Listen & Subscribe On Your Favorite Podcast App
How To Find, Train, And Retain The Best Employees
A good business model starts by effectively positioning yourself to serve your clients in the best way possible. But in order to deliver that 5-star service, you need talented, dedicated employees.
One challenge any growing financial business faces is recruiting and hiring the right people. Everyone makes mistakes in the hiring process, but there are some tried and true points to help you make the best choice for your firm, and most importantly, your customers.
Let’s dive into the world of hiring!
Finding The Right Time To Hire
The first thing that you need to understand is your business model and projected growth. What is going on in your business? Why do you need another role? What service role will be best for the direction you are moving in? The one word that comes to mind in the hiring process is anticipate.
Make hiring a strategic decision, not one that you make on the fly or when you feel yourself drowning. This is often where mistakes are made: when the process has to be rushed or fast-tracked in order to fill an immediate business need. It really comes down to anticipating that business need and making a plan for the recruiting and training process in conjunction with the market and your firm’s households.
When you are looking at adding to your team, you want to ensure you are mitigating the costs. So you don’t want to hire extra people and take a payroll hit that isn’t necessary. You want to delay this hard cost as long as possible, but what businesses really need to understand is the hidden cost or the collateral impacts of not making the hire.
By delaying hiring in an open position, what costs will impact your current organization? What added pressure does it put on current employees? What is the impact or strain it will have on your service and your client experience?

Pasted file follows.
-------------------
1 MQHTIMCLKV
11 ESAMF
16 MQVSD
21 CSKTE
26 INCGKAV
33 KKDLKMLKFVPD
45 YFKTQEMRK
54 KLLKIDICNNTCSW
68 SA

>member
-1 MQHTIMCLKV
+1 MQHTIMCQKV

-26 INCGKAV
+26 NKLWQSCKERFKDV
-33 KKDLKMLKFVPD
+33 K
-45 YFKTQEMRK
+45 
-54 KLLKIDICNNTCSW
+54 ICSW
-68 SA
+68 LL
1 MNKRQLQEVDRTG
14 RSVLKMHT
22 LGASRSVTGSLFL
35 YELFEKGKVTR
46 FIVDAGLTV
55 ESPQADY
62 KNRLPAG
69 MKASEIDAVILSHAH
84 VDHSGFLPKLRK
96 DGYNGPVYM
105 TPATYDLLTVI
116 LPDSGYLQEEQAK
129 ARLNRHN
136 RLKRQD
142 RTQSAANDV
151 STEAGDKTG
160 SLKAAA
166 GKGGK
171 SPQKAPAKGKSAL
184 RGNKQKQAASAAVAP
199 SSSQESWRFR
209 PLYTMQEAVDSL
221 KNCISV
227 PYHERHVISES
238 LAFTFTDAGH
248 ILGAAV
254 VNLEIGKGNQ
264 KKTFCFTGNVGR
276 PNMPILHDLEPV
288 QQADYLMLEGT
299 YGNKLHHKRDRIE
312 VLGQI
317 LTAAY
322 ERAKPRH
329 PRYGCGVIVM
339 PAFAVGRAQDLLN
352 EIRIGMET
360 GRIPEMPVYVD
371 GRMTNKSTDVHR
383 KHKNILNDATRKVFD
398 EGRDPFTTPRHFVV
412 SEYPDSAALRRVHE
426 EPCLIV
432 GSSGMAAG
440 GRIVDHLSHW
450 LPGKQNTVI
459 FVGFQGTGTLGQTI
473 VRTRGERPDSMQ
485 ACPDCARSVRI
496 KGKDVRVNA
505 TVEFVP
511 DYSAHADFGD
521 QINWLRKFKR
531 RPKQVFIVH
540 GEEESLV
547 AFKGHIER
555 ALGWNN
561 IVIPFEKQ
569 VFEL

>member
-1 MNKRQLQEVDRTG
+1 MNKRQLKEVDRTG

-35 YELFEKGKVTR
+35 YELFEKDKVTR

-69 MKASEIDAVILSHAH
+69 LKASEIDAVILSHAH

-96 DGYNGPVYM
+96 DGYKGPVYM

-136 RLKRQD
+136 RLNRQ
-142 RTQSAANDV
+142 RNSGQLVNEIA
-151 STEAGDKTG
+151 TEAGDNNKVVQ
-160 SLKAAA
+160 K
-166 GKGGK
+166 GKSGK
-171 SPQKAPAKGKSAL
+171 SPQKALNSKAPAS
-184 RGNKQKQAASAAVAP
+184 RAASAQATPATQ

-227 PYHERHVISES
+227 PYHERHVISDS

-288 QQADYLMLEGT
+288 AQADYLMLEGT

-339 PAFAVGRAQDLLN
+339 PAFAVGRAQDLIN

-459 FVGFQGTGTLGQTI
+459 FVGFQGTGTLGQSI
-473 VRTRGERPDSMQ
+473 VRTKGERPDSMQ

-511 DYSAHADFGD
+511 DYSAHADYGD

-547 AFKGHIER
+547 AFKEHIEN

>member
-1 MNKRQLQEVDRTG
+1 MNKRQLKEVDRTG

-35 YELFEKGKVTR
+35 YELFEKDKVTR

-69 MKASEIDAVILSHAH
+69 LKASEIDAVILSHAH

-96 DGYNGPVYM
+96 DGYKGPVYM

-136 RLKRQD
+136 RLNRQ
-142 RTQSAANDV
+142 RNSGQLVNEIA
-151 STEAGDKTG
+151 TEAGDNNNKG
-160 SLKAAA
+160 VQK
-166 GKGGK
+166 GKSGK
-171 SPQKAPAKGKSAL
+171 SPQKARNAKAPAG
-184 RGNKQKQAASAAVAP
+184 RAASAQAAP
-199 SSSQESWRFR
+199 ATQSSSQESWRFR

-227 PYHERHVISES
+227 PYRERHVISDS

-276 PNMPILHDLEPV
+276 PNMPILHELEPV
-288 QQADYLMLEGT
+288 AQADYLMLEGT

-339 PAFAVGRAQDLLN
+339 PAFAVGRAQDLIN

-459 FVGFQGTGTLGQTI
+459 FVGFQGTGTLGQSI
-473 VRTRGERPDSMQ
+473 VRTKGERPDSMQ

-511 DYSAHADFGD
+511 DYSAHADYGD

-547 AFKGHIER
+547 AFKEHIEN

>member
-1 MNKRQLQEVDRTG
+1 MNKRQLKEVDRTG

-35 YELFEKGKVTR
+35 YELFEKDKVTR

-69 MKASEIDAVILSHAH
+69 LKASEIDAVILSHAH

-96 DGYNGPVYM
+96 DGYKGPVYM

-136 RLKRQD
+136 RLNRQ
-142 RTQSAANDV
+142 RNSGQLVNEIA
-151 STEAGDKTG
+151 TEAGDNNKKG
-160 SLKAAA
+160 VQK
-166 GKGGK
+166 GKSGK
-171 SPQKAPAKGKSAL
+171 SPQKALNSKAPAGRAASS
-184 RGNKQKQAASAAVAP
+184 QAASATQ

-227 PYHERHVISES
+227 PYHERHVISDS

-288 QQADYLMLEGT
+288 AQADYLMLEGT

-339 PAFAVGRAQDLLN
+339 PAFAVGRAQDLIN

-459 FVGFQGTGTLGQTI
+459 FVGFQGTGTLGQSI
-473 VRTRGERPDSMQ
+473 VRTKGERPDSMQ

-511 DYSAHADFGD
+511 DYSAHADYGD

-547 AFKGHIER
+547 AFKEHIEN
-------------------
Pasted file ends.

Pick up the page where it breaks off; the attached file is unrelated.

Remember, your client experience needs to be your top priority. Think through some additional questions:
- Are you able to deliver your service experience with your current staff?
- Is your service model sustainable and scalable?
- How many households can your current staff handle without causing a drop in quality? Are you close to hitting capacity?
So deciding when to hire depends on how quickly your staff will hit capacity and how quickly your firm is growing. Let’s take a look at an example with a paraplanner role.
In this example, we assume that a paraplanner can handle a hundred households and it takes 12 months to be 100% effective (complete training, working autonomously, successfully completing their duties). In this scenario, after four months of training, they will be 40% effective. In a business with about 350 households, there are four paraplanners with 88 households each, so they run at about 88% capacity.
If the firm is adding households, it might be time to hire. You need to know how quickly households are coming on board. For example, assume that this business will average five new households per month. In four months, there will be 370 households and the staff will be at about 93% capacity – closing in on that 100% capacity which we want to avoid. Having employees operate at 100% capacity leaves no room for sickness, vacations, and other absences. It also could lead to a higher rate of burnout.
So if we add a new paraplanner right now, in four months, they might be able to handle say 40 households. We expect the firm to go from 350 to 370 households at that time. So the new paraplanner might be able to be assigned the 20 new households. This increases their capacity for new households and allows them to grow into the new role.
Remember, training isn’t 0 to 100 in 60 seconds. It takes time and patience to get right. You want to move at a steady yet manageable progression to ensure they are providing the service you expect.
When Should Your Firm Add New Roles?
The first section discussed how you hire additional roles that already exist in your business matrix, but what about hiring for roles that don’t yet exist? In accounting, they call this a step cost, when you go from zero to one.
This step cost could be huge depending on the role you create. For example, you could go from zero to $100,000 for a full-time chief compliance officer. This is probably one of the most difficult hires to make because of that steep increase in hard costs.
Step costs tend to impact growing firms the hardest because these are the ones who need top talent to keep growing but have to spend a lot of money to get there. Dan Sievert of Echelon Partners describes this as the valley of doom. Reminiscent of a classic horror film, the valley of doom tends to happen when firms grow from around 500 million dollars in assets to about a billion dollars in assets.